Tomato Gravy Collage

Tomato Gravy {adapted from Tender, by Nigel Slater}

  • 4 tomatoes, cored and quartered
  • 10 cloves of garlic, unpeeled
  • 8 shallots, peeled
  • 8-10 beef bones
  • Olive oil
  • Salt and pepper
  • 2 tablespoons all-purpose flour
  • 8 ounces Madeira
  • 2½ cups beef stock
  • 1 tablespoon smooth Dijon mustard
  • 1 tablespoon whole-grain mustard 
  1.  Preheat oven to 400°F.  In a large roasting pan, place the first 4 ingredients and toss with a drizzle of olive oil…enough to coat the contents of the pan but  not create a swimming pool of oil.  Sprinkle with a pinch of salt and a few grinds of black pepper and roast for 45 minutes or until the tomatoes, shallots and garlic are well-browned.
  2. Remove the pan from the oven and discard the beef bones.  Squash the tomatoes, shallots and garlic in the pan with the back of a wooden spoon.  Dust the flour on top and place the pan with its contents over medium heat, stirring almost constantly, until the flour browns a bit.
  3. Pour in the Madeira and let it bubble a while, then add the beef stock  and the mustards, stirring and scraping at the stuck-on roasting juices.  Leave to simmer, stirring occasionally for 10-15 minutes.  Check the seasoning and then push the gravy through a coarse sieve into a warm pitcher.  Serve with the beef.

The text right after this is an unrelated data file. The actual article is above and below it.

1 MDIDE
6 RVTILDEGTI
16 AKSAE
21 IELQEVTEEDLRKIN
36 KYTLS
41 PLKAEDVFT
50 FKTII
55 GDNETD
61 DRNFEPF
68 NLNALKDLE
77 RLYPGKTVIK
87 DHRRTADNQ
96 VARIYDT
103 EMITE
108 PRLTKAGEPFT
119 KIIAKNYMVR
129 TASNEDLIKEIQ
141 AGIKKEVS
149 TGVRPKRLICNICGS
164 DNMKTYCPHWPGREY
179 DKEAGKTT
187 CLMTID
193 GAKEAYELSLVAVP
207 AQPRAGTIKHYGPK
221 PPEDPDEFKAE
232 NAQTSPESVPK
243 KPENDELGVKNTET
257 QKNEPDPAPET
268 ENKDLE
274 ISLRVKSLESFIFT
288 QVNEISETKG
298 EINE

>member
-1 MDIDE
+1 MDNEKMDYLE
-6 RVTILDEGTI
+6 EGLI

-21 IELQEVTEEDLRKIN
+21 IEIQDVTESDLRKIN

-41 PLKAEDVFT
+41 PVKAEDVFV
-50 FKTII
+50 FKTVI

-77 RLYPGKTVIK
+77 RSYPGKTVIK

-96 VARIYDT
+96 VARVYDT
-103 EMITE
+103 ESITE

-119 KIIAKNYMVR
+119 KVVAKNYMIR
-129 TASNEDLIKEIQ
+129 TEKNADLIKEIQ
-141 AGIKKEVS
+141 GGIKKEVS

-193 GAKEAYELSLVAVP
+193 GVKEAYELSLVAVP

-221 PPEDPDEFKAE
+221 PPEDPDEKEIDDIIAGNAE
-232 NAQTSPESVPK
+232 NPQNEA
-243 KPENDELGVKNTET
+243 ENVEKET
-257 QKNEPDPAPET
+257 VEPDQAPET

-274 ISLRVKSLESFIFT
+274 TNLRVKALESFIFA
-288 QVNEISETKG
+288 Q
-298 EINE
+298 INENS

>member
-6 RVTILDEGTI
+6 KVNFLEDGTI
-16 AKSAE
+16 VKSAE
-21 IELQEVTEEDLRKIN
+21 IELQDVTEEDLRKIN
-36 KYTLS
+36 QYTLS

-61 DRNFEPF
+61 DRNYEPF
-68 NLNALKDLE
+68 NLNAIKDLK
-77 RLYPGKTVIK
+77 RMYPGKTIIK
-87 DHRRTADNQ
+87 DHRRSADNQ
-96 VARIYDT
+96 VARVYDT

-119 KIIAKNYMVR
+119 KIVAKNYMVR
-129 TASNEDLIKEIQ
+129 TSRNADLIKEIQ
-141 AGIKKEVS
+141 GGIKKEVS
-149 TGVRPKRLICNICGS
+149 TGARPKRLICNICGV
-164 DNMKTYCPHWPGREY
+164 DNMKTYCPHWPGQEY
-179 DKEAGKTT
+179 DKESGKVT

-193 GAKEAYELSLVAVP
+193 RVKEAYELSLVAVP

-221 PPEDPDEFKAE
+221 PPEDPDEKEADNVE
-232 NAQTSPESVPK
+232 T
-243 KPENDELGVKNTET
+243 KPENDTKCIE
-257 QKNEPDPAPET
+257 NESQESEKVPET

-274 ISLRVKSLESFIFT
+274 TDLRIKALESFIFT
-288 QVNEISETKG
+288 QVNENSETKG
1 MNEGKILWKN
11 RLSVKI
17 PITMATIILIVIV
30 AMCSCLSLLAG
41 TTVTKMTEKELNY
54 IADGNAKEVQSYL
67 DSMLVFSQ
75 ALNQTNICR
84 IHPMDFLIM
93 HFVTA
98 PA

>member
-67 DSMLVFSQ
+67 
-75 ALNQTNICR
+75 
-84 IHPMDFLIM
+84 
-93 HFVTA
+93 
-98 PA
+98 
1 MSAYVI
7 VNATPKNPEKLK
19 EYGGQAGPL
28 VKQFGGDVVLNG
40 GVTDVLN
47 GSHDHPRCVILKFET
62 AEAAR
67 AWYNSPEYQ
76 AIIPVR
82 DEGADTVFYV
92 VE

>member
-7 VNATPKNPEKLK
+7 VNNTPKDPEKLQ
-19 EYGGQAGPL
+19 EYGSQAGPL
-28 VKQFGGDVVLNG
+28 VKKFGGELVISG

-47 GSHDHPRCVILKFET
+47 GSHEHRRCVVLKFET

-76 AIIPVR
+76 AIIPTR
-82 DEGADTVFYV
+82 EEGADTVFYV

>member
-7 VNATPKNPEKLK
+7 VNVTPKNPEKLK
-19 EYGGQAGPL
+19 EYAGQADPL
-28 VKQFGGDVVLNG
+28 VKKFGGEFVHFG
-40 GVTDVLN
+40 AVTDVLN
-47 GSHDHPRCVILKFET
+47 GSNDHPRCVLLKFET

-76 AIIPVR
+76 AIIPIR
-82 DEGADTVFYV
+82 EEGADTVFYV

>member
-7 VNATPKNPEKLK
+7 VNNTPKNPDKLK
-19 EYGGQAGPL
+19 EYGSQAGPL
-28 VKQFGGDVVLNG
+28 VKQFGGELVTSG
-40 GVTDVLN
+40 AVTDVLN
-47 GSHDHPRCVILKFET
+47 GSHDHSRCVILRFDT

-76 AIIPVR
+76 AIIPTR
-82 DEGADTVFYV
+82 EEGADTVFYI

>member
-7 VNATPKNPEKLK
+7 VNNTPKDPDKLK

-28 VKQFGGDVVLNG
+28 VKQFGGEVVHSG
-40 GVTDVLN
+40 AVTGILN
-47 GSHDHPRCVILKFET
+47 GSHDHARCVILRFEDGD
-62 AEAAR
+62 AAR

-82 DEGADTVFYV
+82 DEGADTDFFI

As it happens this time of year, most of the dishes gracing our dinner table are a reflection of what is proliferating in the garden.  Right now, basil is in the lead.  We are using it to make lemonade, stacking it,  and stuffing with it.  This evening, fresh basil lent its peppery flavor to a traditional caesar salad and it was so good I can’t imagine having my caesar any other way from now on.  Homemade croutons are so easy and taste so much better than store-bought.

Basil Caesar Collage

Croutons Collage

Basil Caesar Salad {adapted from Gourmet, 2009 via Epicurious}

  • 1 sweet French baguette, cut into 1-inch pieces
  • ½ cup extra-virgin olive oil, divided
  • 2 garlic cloves
  • 1 large egg
  • 2 tablespoons fresh lemon juice
  • 1 tablespoon anchovy paste
  • 1 cup basil leaves, coarsely chopped
  • ½ cup flat-leaf parsley, coarsely chopped
  • 1 head of romaine lettuce, leaves separated and washed well, thoroughly dried and coarsely chopped
  • 1 cup coarsely grated Parmigiano-Reggiano cheese
  1. Preheat oven to 375°F with rack in the middle.